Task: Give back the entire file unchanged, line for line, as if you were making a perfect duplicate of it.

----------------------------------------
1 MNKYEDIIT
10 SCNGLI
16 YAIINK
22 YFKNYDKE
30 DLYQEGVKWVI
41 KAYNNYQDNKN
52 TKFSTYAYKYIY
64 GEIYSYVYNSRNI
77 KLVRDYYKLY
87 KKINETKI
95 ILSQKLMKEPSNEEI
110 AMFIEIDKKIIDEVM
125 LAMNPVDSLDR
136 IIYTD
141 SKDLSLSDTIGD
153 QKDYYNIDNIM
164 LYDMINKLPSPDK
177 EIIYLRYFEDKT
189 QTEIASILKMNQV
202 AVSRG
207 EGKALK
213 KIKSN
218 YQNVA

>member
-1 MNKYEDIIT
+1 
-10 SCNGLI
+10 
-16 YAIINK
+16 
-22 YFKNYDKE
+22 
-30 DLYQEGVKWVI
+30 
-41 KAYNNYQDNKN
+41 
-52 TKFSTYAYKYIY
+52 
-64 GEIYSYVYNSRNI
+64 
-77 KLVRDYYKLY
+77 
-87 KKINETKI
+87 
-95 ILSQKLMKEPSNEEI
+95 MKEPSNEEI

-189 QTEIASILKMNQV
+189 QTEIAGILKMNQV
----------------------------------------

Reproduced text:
1 MNKYEDIIT
10 SCNGLI
16 YAIINK
22 YFKNYDKE
30 DLYQEGVKWVI
41 KAYNNYQDNKN
52 TKFSTYAYKYIY
64 GEIYSYVYNSRNI
77 KLVRDYYKLY
87 KKINETKI
95 ILSQKLMKEPSNEEI
110 AMFIEIDKKIIDEVM
125 LAMNPVDSLDR
136 IIYTD
141 SKDLSLSDTIGD
153 QKDYYNIDNIM
164 LYDMINKLPSPDK
177 EIIYLRYFEDKT
189 QTEIASILKMNQV
202 AVSRG
207 EGKALK
213 KIKSN
218 YQNVA

>member
-1 MNKYEDIIT
+1 
-10 SCNGLI
+10 
-16 YAIINK
+16 
-22 YFKNYDKE
+22 
-30 DLYQEGVKWVI
+30 
-41 KAYNNYQDNKN
+41 
-52 TKFSTYAYKYIY
+52 
-64 GEIYSYVYNSRNI
+64 
-77 KLVRDYYKLY
+77 
-87 KKINETKI
+87 
-95 ILSQKLMKEPSNEEI
+95 MKEPSNEEI

-189 QTEIASILKMNQV
+189 QTEIAGILKMNQV